The European Commission has sent questions to operators in Europe to determine whether Apple's sales tactics for the iPhone in Europe are shutting out smartphone rivals.
EU officials are looking into Apple's tactics.
The move follows reports from March that the European Union was looking into the handset contracts that Apple strikes with operators, following complaints by the operators.
Now, both the Financial Times and Reuters say they have seen a nine-page questionnaire sent by the Commission to operators that seeks to determine whether Apple sets distribution terms that ensure rivals are unable to secure a better sales deals. Operators have been given until June 17 to respond.
According to the Financial Times, the inquiry was prompted by private complaints from operators and is at a preliminary stage. Bloomberg quoted Antoine Colombani, spokesman for Competition Commissioner Joaquin Almunia, as saying that the EU antitrust regulator "has received information from industry players concerning Apple's distribution practices for iPhones."
"We are currently examining the situation," Colombani told Bloomberg. "This does not prejudge the Commission's position on the issues raised."
If the Commission decides that Apple has been using anticompetitive sales tactics for the iPhone, and has also been imposing technical restrictions that, for example, prevent the use of the iPhone 5 on certain LTE networks in Europe, Brussels could launch a formal abuse probe.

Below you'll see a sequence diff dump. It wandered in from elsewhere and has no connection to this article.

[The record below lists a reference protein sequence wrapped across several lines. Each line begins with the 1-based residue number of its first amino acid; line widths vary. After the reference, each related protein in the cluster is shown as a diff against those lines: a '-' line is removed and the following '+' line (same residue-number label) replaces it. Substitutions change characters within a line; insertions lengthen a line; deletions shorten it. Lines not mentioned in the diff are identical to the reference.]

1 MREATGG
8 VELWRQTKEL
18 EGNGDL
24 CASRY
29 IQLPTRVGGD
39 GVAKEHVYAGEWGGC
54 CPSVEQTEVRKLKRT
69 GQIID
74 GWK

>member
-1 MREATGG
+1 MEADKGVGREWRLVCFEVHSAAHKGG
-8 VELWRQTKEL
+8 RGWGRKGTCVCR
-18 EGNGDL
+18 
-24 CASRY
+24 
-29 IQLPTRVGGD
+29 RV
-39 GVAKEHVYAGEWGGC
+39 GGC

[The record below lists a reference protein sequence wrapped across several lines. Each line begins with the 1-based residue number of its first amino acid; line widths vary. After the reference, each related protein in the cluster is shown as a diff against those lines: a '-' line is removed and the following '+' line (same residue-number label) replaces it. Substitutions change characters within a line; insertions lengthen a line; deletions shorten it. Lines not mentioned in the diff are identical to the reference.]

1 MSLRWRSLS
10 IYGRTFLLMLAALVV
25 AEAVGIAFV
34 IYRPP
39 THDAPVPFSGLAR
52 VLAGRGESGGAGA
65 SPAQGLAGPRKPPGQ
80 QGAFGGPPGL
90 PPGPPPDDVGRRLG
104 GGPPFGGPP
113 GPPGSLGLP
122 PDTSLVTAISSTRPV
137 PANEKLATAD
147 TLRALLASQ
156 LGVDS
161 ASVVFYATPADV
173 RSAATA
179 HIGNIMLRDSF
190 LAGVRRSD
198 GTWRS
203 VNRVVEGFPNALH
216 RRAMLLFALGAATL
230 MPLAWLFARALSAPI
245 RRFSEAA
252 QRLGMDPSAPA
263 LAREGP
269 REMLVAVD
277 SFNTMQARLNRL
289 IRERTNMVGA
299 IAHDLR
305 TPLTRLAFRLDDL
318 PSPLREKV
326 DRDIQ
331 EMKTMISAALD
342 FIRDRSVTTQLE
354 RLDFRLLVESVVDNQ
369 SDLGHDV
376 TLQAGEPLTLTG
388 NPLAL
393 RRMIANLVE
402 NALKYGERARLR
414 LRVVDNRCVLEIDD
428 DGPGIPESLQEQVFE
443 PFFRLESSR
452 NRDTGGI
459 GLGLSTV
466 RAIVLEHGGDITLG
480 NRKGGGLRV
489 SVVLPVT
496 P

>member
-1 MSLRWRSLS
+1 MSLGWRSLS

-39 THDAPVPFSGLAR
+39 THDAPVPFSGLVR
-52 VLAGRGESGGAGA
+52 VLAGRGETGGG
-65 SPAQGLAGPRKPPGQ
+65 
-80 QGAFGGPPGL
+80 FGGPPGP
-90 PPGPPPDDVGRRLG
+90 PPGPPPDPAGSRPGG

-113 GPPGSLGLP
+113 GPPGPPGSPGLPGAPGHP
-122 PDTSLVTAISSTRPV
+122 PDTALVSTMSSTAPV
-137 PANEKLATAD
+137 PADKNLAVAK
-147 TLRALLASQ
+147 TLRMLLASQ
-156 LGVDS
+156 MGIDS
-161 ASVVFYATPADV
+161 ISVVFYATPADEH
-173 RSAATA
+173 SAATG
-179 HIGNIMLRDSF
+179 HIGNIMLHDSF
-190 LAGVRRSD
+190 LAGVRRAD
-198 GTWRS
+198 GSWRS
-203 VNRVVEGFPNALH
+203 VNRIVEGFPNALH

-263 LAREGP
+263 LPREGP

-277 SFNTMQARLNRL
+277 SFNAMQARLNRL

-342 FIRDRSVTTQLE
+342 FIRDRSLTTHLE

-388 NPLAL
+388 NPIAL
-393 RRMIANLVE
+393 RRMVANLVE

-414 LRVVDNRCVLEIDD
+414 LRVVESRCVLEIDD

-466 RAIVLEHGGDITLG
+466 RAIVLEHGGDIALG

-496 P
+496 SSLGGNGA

However, the FT noted that the Commission also has to be certain that Apple has a dominant position in the EU market, given the popularity of new Galaxy-branded devices from Samsung Electronics, for example, this could be harder to prove.
Operators have been critical of Apple's tight control of marketing and release dates for new iPhones, and the lack of iPhone 5 support for all LTE spectrum bands in Europe has also been controversial.
The smartphone market has been getting more competitive with new and compelling devices from Samsung and HTC on the market, not to mention the launch of BlackBerry 10 and growing sales of Nokia Lumia smartphones.
In the UK market, for example, data published by Kantar Worldpanel ComTech in February showed that while iOS and Android continue to take the lion's share of smartphone sales at 30.6 per cent and 56.2 per cent respectively, Microsoft's Windows Phones are now selling in significant quantities thanks to sales of Nokia Lumia devices as well as others such as the HTC 8X.
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